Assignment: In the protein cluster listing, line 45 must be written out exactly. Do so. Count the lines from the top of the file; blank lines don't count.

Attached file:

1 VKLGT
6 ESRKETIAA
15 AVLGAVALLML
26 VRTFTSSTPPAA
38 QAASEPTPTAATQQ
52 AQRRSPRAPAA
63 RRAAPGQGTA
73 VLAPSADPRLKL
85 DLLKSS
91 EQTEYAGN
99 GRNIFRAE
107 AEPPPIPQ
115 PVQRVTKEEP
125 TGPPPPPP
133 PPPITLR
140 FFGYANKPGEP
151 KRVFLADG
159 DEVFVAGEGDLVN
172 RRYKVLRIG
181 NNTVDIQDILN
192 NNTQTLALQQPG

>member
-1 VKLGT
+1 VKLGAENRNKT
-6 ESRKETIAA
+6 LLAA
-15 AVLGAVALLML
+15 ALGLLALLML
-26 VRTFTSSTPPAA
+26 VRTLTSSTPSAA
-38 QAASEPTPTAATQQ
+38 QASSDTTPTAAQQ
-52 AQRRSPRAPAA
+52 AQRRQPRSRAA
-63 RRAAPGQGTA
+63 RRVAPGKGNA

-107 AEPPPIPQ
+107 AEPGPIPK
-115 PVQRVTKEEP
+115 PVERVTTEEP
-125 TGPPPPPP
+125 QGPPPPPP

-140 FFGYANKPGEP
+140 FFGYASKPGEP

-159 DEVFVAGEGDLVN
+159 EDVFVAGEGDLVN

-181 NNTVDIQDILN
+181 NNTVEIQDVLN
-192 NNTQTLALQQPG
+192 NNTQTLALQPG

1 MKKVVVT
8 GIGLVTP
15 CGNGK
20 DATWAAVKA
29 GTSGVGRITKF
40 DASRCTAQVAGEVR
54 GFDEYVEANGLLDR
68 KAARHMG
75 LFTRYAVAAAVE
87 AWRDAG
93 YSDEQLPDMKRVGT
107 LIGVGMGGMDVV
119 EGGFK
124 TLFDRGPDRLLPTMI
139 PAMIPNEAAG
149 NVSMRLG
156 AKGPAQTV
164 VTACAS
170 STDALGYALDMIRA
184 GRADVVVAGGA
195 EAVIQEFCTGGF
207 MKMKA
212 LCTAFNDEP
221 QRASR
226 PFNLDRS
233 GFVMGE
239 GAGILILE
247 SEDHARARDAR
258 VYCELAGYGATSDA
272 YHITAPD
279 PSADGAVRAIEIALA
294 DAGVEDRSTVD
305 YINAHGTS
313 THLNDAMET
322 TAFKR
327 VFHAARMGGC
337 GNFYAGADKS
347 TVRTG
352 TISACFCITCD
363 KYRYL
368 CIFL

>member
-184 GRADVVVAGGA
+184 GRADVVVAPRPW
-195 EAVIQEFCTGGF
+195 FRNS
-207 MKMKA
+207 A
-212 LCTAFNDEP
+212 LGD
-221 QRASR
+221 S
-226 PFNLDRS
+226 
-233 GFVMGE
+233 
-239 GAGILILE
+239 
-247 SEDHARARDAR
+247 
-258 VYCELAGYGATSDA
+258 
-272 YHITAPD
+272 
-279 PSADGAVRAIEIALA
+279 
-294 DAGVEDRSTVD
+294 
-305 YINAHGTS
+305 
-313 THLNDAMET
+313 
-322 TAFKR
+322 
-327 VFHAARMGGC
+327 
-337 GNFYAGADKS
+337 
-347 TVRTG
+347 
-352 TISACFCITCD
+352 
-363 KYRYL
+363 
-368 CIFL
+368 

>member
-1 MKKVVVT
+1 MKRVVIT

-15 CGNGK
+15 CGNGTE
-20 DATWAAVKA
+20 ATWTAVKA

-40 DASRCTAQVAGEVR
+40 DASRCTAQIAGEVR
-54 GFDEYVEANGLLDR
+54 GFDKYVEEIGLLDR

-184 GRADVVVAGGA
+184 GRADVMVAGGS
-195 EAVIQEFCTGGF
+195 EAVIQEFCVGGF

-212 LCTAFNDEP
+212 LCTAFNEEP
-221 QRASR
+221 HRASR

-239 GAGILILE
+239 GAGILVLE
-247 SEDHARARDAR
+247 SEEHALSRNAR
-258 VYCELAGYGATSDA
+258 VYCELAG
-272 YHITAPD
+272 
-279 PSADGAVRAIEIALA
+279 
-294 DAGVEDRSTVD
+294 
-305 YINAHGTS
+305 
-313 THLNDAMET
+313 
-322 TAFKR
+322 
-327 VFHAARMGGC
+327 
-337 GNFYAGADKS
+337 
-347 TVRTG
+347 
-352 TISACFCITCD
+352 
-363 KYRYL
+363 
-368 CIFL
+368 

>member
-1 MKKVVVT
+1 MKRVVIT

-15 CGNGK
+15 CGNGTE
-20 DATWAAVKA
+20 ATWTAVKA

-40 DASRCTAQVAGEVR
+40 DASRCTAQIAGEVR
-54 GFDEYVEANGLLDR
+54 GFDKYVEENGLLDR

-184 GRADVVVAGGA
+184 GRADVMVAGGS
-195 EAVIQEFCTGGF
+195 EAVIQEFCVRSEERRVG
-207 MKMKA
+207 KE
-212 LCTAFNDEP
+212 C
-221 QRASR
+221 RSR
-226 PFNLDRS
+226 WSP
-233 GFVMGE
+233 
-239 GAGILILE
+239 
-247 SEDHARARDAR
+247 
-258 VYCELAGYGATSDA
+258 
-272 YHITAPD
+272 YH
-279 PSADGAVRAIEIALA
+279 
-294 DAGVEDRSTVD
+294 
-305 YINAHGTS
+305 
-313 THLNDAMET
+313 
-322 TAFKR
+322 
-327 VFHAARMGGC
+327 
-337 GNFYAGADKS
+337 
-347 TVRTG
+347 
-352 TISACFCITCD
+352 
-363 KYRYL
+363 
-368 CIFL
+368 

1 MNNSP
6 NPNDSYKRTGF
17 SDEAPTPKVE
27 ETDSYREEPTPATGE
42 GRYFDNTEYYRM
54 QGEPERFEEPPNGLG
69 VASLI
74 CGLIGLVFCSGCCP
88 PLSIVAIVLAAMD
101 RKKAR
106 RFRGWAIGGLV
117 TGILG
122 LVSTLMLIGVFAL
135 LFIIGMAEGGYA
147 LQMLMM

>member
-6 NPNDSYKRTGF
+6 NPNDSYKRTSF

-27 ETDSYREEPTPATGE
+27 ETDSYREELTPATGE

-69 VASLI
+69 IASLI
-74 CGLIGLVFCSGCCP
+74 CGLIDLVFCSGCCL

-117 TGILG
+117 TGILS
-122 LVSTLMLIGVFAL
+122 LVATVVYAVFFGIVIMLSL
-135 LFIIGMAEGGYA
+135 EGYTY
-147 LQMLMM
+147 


-159 DEVFVAGEGDLVN